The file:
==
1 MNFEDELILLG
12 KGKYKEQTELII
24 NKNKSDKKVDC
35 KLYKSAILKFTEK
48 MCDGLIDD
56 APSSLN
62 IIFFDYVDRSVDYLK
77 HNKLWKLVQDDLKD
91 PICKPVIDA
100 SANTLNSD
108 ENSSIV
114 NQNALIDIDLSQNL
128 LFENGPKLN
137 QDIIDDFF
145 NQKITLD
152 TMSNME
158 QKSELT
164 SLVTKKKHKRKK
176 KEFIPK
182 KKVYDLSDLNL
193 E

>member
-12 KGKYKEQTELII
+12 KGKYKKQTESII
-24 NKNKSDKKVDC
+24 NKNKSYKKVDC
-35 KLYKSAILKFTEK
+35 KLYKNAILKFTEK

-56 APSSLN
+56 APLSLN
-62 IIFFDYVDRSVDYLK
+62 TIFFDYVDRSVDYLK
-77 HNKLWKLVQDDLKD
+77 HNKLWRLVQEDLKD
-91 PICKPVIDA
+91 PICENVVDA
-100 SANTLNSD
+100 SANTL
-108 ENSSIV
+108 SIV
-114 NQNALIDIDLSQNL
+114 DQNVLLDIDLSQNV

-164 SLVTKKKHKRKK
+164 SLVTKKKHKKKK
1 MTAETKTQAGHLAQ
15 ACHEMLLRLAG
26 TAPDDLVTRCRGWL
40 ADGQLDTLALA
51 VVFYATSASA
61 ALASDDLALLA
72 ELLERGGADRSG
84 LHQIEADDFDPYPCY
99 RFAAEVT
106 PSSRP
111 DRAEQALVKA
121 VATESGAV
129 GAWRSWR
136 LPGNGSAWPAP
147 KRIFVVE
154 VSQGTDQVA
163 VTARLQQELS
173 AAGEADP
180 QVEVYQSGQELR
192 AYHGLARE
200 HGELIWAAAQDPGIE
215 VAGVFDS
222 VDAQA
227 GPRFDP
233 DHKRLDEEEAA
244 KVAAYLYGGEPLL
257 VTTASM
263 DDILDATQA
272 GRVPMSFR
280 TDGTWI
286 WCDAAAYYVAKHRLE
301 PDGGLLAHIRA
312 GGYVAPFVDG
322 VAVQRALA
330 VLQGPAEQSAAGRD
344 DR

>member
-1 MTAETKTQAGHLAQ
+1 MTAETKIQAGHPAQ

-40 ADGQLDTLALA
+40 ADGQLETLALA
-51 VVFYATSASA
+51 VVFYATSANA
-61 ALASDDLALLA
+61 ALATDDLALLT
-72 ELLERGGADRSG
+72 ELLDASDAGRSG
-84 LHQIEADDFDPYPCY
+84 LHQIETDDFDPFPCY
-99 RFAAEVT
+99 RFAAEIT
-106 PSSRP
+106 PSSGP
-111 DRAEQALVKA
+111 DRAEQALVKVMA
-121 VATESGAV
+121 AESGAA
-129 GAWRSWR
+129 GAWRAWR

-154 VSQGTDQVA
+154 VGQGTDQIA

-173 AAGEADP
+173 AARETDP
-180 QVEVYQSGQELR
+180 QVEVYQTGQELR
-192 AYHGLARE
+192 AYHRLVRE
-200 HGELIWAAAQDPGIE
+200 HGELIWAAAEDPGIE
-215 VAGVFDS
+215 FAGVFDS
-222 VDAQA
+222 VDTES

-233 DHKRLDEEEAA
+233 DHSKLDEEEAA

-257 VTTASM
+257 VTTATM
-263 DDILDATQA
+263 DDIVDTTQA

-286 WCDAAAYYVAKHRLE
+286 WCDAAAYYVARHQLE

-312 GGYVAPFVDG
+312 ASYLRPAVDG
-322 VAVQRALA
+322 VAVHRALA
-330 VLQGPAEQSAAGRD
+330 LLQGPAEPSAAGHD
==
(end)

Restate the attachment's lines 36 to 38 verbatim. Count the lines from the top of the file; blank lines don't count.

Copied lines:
+91 PICENVVDA
-100 SANTLNSD
+100 SANTL